Hepatitis C virus (HCV) is a global public health problem, affecting an estimated 180 million people. The high cost of medications is another barrier that prevents wider use of anti-HCV therapy, especially in developing countries. Thus, the treatment of chronic HCV infection represents an unmet medical need. This problem is further aggravated when patients are co-infected with TB and/or HIV. It is agreed that the resurgence in the incidence of global TB is due in part to the AIDS epidemic. There are 9.2 million new cases and 1.7 million deaths from TB annually. According to various sources between one-third and one-half of patients with TB are infected with HIV, which is associated with very poor prognosis and high mortality. Despite the overwhelming burden of disease, no new anti-TB compounds were developed in last 40 years and current strains of TB are becoming increasingly resistant to existing drugs. The occurrence of chronic hepatitis C along with TB and HIV in the same patient presents a challenging task with practically no therapeutic solution. One of promising treatment approaches being pursued by many investigators around the world is so-called therapeutic vaccination, whereby the immune system of a host is modulated to fight off an infectious pathogen.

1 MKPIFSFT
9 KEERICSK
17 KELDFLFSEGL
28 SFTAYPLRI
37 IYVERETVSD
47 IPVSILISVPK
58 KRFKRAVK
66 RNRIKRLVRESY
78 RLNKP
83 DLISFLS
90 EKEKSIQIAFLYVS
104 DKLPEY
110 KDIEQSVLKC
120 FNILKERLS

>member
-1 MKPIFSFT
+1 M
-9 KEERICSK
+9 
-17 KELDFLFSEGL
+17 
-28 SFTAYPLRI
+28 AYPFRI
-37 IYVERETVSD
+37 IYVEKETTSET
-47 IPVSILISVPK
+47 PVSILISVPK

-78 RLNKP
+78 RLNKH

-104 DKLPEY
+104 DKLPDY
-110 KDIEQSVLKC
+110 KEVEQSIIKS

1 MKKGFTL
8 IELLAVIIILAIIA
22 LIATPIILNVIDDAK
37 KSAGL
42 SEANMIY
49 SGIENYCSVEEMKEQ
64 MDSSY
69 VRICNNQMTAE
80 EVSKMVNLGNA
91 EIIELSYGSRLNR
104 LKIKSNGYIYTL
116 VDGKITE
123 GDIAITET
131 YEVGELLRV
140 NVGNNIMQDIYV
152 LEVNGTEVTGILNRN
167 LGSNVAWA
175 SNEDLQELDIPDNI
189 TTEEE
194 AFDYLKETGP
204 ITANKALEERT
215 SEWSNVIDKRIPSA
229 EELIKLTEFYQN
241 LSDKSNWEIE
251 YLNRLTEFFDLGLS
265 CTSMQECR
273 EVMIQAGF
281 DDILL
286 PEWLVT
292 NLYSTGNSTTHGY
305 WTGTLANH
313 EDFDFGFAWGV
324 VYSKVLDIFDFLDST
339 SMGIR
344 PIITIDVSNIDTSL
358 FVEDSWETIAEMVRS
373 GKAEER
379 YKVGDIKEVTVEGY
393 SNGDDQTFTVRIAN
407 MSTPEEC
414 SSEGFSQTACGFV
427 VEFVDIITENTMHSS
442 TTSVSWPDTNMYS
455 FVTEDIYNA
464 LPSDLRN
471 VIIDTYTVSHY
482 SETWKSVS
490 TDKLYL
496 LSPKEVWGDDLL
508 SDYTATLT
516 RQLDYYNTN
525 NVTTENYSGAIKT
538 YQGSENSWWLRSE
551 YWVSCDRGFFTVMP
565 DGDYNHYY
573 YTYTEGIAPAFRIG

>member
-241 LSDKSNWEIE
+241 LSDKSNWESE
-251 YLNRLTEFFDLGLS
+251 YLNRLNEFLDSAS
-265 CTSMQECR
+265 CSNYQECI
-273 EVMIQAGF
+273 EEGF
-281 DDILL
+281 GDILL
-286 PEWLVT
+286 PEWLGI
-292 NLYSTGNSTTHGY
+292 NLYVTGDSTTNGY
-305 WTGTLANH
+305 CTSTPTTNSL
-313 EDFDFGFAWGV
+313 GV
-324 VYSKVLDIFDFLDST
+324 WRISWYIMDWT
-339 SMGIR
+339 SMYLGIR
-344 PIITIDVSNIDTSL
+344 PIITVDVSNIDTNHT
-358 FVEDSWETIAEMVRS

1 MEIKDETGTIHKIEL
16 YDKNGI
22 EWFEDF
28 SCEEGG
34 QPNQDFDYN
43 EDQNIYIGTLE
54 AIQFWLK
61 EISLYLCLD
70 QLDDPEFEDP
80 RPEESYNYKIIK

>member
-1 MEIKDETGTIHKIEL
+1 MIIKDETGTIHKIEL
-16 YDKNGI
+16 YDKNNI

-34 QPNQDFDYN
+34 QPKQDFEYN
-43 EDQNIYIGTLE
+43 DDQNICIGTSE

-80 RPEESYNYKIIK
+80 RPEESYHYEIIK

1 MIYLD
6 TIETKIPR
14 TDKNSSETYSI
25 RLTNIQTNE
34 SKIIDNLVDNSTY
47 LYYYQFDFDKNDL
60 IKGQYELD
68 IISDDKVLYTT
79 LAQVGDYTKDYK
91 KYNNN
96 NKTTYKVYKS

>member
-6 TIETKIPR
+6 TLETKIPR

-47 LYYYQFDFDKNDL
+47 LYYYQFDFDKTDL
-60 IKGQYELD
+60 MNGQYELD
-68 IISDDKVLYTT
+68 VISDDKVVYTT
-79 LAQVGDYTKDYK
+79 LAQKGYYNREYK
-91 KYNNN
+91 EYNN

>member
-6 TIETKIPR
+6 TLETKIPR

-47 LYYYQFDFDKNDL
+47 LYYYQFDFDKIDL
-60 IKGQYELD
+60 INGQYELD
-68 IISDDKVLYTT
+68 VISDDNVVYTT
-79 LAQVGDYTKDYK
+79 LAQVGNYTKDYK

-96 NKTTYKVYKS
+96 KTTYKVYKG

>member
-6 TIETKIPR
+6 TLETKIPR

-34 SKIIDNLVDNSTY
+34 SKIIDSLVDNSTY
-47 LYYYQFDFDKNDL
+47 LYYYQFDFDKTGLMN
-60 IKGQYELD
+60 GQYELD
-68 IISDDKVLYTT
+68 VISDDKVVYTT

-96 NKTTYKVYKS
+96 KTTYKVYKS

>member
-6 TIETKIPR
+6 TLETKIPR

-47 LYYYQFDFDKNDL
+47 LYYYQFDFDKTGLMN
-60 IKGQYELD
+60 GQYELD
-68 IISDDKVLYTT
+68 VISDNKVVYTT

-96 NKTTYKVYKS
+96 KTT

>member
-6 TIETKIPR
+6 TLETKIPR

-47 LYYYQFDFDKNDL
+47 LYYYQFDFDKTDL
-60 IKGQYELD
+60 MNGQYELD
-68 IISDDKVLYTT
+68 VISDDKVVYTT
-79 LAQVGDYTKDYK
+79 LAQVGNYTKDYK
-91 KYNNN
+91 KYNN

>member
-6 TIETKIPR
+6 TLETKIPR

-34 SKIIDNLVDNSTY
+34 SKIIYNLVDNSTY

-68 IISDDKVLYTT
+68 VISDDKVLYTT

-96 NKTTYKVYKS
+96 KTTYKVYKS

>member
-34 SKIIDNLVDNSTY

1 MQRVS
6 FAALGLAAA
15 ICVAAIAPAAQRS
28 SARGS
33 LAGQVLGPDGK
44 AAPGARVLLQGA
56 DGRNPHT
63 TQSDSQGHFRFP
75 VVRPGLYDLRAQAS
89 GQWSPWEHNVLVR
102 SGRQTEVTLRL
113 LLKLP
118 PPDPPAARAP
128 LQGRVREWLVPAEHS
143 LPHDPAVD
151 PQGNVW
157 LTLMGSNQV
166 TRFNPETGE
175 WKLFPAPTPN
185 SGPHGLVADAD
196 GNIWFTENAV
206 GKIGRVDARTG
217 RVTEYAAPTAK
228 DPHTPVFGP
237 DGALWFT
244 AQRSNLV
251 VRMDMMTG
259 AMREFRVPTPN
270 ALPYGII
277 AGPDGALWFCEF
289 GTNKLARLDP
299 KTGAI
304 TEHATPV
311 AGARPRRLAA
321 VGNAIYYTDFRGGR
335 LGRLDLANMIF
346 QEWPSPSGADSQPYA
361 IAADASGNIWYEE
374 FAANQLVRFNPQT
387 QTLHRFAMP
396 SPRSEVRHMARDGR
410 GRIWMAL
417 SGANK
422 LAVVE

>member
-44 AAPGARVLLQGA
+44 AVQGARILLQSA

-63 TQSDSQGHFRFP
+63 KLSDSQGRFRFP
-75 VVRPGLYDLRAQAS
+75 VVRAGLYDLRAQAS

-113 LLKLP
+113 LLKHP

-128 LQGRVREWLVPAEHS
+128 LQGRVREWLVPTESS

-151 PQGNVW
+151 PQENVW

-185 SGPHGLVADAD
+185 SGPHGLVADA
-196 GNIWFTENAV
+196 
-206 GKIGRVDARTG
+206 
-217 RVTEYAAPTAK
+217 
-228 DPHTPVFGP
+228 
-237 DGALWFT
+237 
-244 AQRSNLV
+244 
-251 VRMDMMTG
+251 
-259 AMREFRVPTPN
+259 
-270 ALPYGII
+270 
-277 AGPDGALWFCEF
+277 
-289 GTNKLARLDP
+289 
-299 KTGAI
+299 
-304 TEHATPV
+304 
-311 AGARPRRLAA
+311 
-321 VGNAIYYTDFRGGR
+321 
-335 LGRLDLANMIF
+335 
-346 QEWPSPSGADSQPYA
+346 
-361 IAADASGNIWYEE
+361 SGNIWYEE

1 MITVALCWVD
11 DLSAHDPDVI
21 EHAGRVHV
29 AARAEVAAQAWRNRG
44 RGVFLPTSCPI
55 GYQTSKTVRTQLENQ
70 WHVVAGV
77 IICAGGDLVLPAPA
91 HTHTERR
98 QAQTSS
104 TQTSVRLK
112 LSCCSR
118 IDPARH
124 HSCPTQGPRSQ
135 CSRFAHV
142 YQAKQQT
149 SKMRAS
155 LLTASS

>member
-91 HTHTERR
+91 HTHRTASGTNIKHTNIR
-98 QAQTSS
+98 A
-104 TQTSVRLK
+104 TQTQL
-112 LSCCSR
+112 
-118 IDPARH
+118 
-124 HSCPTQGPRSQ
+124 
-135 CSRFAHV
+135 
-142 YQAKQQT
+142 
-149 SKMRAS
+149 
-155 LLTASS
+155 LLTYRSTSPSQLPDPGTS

Phase 2 Trial of V-5 Immunitor (V5) in Patients with Chronic Hepatitis C Co-infected with HIV and Mycobacterium tuberculosis: Olga V. Arjanova, Nathalia D. Prihoda, Larisa V. Yurchenko, Nina I. Sokolenko, Valery M. Frolov, Marina G Tarakanovskaya, Vichai Jirathitikal and Aldar S. Bourinbaiar
Last date updated on November, 2020